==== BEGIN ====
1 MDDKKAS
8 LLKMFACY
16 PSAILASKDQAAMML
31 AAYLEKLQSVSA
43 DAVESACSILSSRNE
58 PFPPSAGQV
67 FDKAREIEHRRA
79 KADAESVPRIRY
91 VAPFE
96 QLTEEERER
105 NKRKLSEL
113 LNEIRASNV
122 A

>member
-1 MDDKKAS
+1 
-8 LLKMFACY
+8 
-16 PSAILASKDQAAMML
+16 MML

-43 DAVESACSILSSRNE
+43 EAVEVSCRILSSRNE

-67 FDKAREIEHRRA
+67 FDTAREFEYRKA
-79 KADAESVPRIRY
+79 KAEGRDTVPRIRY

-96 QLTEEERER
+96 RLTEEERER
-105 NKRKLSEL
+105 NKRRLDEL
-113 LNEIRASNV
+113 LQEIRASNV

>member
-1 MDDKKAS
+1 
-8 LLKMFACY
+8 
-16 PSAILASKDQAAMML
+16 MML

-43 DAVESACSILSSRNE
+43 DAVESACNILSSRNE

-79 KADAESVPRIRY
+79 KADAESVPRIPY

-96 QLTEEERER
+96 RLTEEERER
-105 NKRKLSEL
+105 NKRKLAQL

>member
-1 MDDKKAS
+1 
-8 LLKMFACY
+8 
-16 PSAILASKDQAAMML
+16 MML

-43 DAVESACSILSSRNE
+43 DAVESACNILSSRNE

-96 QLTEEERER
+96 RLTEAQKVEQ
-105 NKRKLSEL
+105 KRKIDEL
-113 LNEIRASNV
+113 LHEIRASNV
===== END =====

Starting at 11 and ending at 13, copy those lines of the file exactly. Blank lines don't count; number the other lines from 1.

105 NKRKLSEL
113 LNEIRASNV
122 A